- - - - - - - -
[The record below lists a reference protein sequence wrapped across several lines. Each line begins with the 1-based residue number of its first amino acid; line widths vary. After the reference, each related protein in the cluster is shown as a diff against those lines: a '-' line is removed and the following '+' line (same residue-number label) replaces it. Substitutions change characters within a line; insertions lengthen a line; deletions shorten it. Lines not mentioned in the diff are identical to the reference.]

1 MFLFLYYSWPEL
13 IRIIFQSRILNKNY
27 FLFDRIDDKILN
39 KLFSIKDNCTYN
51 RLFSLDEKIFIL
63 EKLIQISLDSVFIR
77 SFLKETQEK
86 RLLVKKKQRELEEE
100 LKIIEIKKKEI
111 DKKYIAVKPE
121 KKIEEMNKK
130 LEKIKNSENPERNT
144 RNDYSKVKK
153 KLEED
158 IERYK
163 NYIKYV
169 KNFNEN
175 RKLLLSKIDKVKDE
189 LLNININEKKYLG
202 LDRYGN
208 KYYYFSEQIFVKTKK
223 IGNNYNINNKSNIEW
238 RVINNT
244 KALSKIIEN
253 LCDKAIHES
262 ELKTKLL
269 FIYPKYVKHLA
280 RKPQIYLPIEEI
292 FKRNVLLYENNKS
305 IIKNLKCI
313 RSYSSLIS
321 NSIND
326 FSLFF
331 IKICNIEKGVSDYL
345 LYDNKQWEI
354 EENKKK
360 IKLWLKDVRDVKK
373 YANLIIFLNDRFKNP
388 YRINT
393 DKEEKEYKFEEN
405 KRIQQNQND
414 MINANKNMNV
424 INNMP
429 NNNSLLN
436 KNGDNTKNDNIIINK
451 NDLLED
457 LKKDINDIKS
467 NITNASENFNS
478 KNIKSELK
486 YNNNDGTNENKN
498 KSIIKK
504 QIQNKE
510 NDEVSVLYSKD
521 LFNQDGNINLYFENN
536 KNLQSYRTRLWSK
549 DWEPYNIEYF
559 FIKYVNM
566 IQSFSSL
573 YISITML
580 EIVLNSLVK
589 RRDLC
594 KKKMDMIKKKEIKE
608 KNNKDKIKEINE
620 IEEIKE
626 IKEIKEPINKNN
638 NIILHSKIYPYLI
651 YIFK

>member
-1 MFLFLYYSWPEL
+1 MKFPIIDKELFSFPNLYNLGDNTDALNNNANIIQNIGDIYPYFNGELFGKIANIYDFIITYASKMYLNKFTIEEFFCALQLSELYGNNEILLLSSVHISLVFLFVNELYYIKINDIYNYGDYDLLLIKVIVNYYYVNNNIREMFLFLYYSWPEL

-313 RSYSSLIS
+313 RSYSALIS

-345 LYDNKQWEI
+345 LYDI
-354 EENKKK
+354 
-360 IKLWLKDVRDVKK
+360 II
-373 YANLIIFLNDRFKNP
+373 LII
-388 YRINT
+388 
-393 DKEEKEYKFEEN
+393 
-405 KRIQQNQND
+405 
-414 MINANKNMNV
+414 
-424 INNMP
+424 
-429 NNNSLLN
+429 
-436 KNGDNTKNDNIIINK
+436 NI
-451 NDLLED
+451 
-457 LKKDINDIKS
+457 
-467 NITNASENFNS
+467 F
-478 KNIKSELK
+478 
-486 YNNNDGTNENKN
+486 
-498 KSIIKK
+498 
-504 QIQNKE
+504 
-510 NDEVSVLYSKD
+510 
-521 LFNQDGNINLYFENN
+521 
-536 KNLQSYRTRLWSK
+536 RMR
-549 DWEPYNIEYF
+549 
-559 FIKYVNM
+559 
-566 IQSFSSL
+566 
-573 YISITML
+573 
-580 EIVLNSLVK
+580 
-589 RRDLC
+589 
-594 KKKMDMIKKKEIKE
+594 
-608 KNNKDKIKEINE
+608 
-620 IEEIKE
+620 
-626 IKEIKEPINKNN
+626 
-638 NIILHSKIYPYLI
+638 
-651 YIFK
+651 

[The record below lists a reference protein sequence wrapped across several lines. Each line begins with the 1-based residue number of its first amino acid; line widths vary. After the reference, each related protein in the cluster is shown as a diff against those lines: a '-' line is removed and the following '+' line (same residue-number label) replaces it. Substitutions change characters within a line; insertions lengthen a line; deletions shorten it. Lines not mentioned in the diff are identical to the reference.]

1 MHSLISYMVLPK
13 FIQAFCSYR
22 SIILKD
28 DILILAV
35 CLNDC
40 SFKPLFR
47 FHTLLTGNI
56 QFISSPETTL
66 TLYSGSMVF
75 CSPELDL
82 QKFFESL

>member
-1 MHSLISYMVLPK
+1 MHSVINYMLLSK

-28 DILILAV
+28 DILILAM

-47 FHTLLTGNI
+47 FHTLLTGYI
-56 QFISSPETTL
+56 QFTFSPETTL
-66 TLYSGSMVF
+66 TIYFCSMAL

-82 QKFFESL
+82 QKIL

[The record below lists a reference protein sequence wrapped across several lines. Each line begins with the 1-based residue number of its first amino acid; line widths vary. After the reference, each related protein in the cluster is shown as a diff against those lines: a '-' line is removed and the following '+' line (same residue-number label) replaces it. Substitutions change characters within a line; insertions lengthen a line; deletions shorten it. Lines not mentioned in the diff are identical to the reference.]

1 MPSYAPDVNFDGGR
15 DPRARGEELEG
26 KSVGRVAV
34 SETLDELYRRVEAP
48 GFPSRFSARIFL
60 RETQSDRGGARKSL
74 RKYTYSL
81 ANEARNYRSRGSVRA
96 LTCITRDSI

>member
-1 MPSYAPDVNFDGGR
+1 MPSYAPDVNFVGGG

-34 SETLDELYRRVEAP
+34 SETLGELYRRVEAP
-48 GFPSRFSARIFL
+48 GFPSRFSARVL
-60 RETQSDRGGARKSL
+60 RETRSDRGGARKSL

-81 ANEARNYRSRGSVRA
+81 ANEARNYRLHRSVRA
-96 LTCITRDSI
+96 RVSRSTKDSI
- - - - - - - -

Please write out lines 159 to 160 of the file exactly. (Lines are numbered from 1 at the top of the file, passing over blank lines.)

-56 QFISSPETTL
+56 QFTFSPETTL